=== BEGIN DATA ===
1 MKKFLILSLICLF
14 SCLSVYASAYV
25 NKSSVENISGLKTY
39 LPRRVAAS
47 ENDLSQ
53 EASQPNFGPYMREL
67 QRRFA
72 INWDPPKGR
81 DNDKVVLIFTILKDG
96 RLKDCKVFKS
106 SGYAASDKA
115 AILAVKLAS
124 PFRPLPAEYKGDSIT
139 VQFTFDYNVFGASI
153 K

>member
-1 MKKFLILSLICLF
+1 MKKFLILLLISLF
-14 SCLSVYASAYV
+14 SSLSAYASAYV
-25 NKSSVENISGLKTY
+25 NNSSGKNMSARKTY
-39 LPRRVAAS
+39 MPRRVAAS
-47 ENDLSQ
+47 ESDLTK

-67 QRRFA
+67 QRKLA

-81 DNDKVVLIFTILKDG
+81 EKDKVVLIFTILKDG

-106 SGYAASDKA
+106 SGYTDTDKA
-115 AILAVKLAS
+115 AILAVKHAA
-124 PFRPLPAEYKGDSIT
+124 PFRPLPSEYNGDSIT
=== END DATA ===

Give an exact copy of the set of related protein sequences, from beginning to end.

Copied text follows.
1 MKKFLILSLICLF
14 SCLSVYASAYV
25 NKSSVENISGLKTY
39 LPRRVAAS
47 ENDLSQ
53 EASQPNFGPYMREL
67 QRRFA
72 INWDPPKGR
81 DNDKVVLIFTILKDG
96 RLKDCKVFKS
106 SGYAASDKA
115 AILAVKLAS
124 PFRPLPAEYKGDSIT
139 VQFTFDYNVFGASI
153 K

>member
-1 MKKFLILSLICLF
+1 MKKFLILLLISLF
-14 SCLSVYASAYV
+14 SSLSAYASAYV
-25 NKSSVENISGLKTY
+25 NNSSGKNMSARKTY
-39 LPRRVAAS
+39 MPRRVAAS
-47 ENDLSQ
+47 ESDLTK

-67 QRRFA
+67 QRKLA

-81 DNDKVVLIFTILKDG
+81 EKDKVVLIFTILKDG

-106 SGYAASDKA
+106 SGYTDTDKA
-115 AILAVKLAS
+115 AILAVKHAA
-124 PFRPLPAEYKGDSIT
+124 PFRPLPSEYNGDSIT